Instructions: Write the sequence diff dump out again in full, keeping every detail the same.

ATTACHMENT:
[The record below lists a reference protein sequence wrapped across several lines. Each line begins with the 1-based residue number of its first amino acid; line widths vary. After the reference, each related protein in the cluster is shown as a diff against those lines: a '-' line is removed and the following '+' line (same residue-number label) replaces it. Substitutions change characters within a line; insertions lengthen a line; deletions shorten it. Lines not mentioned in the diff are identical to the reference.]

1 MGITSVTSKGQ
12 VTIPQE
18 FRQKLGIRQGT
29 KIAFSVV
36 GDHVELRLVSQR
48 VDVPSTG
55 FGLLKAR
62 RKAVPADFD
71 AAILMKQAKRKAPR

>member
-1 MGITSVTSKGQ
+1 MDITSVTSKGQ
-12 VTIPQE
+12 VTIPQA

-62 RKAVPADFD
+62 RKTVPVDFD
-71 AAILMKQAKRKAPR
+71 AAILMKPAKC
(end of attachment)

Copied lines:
[The record below lists a reference protein sequence wrapped across several lines. Each line begins with the 1-based residue number of its first amino acid; line widths vary. After the reference, each related protein in the cluster is shown as a diff against those lines: a '-' line is removed and the following '+' line (same residue-number label) replaces it. Substitutions change characters within a line; insertions lengthen a line; deletions shorten it. Lines not mentioned in the diff are identical to the reference.]

1 MGITSVTSKGQ
12 VTIPQE
18 FRQKLGIRQGT
29 KIAFSVV
36 GDHVELRLVSQR
48 VDVPSTG
55 FGLLKAR
62 RKAVPADFD
71 AAILMKQAKRKAPR

>member
-1 MGITSVTSKGQ
+1 MDITSVTSKGQ
-12 VTIPQE
+12 VTIPQA

-62 RKAVPADFD
+62 RKTVPVDFD
-71 AAILMKQAKRKAPR
+71 AAILMKPAKC